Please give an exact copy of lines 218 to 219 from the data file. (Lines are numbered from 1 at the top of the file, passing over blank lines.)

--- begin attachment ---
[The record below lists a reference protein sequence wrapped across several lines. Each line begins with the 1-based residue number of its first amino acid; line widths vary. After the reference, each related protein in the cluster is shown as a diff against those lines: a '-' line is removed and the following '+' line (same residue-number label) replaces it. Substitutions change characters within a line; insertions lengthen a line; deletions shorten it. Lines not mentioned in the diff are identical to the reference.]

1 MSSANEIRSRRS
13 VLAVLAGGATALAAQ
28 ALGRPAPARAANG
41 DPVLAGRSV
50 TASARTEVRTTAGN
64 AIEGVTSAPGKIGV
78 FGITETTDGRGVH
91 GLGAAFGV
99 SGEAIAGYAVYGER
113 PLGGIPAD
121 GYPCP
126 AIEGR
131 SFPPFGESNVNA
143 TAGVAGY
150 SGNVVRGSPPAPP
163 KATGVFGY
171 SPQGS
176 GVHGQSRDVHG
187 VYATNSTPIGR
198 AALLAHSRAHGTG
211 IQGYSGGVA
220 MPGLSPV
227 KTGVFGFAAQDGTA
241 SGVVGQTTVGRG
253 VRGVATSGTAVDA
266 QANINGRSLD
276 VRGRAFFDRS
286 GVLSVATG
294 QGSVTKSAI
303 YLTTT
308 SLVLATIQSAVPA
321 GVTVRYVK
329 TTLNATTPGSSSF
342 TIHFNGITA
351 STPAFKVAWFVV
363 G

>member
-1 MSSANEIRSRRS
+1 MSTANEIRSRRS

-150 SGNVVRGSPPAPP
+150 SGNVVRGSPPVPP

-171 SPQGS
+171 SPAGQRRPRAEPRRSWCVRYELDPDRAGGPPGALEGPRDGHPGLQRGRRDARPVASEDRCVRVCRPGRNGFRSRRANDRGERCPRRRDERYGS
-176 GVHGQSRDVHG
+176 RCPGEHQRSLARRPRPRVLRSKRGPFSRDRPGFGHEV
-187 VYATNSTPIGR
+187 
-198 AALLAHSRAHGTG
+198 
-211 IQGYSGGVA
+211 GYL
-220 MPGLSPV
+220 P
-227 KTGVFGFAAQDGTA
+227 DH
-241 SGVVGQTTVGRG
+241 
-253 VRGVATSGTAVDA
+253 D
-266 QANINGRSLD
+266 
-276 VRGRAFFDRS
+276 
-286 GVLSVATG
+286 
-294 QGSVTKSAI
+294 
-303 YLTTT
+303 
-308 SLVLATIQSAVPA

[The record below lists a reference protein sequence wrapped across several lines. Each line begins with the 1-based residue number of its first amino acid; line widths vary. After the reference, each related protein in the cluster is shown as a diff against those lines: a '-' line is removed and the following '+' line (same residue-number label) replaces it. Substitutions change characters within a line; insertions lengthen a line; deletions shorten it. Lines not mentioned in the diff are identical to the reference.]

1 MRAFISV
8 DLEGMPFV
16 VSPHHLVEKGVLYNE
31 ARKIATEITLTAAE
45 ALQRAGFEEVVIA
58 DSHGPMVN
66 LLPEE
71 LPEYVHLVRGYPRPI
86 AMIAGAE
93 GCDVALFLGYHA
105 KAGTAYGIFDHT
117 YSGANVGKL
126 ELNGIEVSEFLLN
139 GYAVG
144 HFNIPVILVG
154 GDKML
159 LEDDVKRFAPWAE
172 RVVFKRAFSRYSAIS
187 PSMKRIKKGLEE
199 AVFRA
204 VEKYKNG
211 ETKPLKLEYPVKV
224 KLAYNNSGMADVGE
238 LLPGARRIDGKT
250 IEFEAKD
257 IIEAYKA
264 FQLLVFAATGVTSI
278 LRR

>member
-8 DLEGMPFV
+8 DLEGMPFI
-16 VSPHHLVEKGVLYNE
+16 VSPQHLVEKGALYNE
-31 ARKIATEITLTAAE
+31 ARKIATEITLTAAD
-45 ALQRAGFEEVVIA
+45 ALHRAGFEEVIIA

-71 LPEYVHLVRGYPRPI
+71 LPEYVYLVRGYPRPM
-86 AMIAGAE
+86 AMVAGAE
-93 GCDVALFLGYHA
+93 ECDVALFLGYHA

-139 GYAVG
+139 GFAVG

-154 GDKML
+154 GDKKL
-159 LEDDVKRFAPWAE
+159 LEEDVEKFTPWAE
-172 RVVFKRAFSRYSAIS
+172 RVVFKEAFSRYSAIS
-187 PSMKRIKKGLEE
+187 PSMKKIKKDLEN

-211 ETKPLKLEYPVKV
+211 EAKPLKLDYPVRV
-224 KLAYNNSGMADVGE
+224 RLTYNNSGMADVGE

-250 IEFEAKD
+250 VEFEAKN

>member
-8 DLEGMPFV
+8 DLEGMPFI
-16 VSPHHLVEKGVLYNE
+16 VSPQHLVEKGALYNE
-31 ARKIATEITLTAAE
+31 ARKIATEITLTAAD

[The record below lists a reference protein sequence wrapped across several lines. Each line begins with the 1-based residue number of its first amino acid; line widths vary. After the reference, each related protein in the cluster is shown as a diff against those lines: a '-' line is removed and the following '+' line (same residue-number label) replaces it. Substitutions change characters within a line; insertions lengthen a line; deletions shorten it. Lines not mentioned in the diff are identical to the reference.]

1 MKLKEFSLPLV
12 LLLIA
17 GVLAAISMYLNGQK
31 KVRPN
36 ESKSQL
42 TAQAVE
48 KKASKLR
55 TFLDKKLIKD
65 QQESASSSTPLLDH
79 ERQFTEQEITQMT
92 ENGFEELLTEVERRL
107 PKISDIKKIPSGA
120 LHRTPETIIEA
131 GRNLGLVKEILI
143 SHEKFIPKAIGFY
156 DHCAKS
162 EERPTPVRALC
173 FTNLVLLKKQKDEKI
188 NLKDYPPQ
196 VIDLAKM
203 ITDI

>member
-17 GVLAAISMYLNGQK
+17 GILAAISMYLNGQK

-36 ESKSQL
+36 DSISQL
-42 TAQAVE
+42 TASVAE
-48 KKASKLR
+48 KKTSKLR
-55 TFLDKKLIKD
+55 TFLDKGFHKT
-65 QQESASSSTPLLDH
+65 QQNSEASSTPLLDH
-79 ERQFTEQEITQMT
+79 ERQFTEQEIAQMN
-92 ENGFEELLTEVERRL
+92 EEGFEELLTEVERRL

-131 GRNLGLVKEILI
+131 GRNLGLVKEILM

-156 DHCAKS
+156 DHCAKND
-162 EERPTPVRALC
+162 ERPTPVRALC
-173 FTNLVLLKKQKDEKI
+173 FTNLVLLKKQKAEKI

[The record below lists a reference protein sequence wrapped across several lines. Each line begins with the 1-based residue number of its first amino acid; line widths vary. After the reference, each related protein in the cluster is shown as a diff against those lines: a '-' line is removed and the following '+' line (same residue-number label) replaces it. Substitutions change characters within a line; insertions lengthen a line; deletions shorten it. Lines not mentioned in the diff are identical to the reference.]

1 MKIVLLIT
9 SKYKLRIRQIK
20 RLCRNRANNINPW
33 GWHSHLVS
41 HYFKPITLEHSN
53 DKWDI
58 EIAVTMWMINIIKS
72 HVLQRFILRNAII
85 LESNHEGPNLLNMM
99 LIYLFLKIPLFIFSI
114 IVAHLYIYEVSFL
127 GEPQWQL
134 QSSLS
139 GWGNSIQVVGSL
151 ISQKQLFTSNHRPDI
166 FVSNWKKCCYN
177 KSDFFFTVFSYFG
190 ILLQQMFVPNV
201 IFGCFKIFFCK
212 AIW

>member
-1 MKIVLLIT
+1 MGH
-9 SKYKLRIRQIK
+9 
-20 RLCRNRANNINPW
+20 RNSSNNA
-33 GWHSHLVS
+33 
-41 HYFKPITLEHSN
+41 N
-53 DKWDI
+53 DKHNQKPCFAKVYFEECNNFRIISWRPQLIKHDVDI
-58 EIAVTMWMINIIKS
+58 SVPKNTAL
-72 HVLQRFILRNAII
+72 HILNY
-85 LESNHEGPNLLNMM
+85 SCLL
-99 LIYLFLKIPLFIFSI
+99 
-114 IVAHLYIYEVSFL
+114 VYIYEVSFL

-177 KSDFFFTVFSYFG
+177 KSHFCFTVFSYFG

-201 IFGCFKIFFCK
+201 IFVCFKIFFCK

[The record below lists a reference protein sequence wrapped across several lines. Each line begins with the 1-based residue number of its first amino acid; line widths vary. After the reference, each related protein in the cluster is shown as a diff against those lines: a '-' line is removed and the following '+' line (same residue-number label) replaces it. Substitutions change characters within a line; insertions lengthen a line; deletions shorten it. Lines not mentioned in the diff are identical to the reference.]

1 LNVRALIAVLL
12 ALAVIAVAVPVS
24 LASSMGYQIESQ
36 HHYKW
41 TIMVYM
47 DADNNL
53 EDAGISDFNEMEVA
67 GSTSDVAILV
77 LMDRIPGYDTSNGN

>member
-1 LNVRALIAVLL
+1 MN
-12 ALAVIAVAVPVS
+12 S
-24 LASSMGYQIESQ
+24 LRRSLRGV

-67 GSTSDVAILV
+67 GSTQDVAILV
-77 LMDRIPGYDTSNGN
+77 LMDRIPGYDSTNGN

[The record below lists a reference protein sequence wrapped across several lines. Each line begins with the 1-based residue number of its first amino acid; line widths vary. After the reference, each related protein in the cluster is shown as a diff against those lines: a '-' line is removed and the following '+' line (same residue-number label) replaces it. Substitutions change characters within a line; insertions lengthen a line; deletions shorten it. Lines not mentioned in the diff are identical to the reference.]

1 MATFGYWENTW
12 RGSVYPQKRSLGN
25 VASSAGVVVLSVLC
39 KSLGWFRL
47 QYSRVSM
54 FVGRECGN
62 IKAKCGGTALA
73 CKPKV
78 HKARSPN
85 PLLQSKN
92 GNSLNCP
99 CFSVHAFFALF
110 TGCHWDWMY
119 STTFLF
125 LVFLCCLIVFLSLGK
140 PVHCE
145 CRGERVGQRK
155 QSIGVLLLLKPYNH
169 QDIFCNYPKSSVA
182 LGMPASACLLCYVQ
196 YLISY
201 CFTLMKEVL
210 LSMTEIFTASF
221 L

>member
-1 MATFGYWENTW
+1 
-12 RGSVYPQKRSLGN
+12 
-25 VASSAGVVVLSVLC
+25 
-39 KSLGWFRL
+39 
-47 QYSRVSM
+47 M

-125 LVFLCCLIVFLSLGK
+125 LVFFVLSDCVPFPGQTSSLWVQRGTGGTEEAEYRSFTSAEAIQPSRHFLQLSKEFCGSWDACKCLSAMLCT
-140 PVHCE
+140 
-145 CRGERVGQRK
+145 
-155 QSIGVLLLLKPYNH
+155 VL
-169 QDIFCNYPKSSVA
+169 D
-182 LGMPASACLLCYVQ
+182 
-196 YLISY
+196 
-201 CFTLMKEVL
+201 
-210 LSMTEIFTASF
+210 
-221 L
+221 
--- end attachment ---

-53 DKWDI
+53 DKHNQKPCFAKVYFEECNNFRIISWRPQLIKHDVDI